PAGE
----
The San Juan Islands: Forested mountains rise up from the cold waters north of Puget Sound to form the archipelago known as the San Juan Islands. Bald eagles circle overhead while orca whales dive for salmon below. Such natural beauty is a powerful magnet and despite hordes of tourists in summer, the San Juans are Washington's top summer vacation spot.
Olympic National Park: This park has the only rainforests in the contiguous United States, and they comprise a fascinating ecosystem. Living plants stake out every square inch of space, from towering Sitka spruce trees to lush mosses and giant ferns. The park preserves miles of pristine, fog-shrouded beaches, as well as beautiful alpine and subalpine scenery with lush meadows.
North Cascades National Park Complex: Comprised of one national park and two national recreation areas, this rugged and remote region is among the state's least explored. The North Cascades Scenic Highway has stupendous views on clear days, but is closed by snow for nearly half the year.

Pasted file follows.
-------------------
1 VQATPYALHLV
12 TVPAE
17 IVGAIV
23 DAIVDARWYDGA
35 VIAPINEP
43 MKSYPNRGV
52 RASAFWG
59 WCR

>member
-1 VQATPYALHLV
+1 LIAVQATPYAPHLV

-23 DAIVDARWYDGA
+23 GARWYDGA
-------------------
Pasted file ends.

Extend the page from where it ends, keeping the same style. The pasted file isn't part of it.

Mount Rainier National Park: With its glaciers and easily accessible alpine meadows, Mount Rainier is Washington's favorite mountain. Sunrise and Paradise are the two best vantage points for viewing the massive bulk of Mount Rainier, and in these two areas of the park, you'll also find some of the best hiking trails.
Mount St. Helens National Volcanic Monument: Mount St. Helens is slowly recovering from the 1980 volcanic blast that turned one of the Cascades' most beautiful peaks into a scarred landscape of fallen trees and fields of ash, but it remains the only active volcano in the contiguous U.S. Several visitor centers portray the events of the 1980 eruption and what has happened since.
Columbia Gorge National Scenic Area: Carved by ice-age floods 1,200 feet deep, the Columbia Gorge is a unique feature of the Northwest landscape. Waterfalls by the dozen cascade from the basalt cliffs on the Oregon side of the gorge, but the best wide-angle views are from the Washington side, which is where you'll find Beacon Rock, one of the largest monoliths in the world.
Dry Falls: It has been thousands of years since any water flowed over this central Washington waterfall (thus the name), but it is still a very impressive sight. Created by massive ice-age floods, Dry Falls was once 400 feet tall and more than 3 1/2 miles wide.
Note: This information was accurate when it was published, but can change without notice. Please be sure to confirm all rates and details directly with the companies in question before planning your trip.